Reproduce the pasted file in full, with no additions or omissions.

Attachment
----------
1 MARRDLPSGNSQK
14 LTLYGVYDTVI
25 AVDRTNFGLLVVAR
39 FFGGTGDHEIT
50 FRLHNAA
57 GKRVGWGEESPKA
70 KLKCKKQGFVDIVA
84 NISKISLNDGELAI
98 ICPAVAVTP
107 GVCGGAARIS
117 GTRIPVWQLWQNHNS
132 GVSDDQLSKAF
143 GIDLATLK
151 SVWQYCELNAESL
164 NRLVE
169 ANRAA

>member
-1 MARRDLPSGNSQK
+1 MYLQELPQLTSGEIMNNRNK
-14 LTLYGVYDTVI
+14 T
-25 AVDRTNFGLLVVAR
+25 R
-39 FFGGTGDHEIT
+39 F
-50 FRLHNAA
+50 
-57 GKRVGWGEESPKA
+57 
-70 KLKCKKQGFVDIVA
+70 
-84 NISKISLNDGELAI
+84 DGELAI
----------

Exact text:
1 MARRDLPSGNSQK
14 LTLYGVYDTVI
25 AVDRTNFGLLVVAR
39 FFGGTGDHEIT
50 FRLHNAA
57 GKRVGWGEESPKA
70 KLKCKKQGFVDIVA
84 NISKISLNDGELAI
98 ICPAVAVTP
107 GVCGGAARIS
117 GTRIPVWQLWQNHNS
132 GVSDDQLSKAF
143 GIDLATLK
151 SVWQYCELNAESL
164 NRLVE
169 ANRAA

>member
-1 MARRDLPSGNSQK
+1 MYLQELPQLTSGEIMNNRNK
-14 LTLYGVYDTVI
+14 T
-25 AVDRTNFGLLVVAR
+25 R
-39 FFGGTGDHEIT
+39 F
-50 FRLHNAA
+50 
-57 GKRVGWGEESPKA
+57 
-70 KLKCKKQGFVDIVA
+70 
-84 NISKISLNDGELAI
+84 DGELAI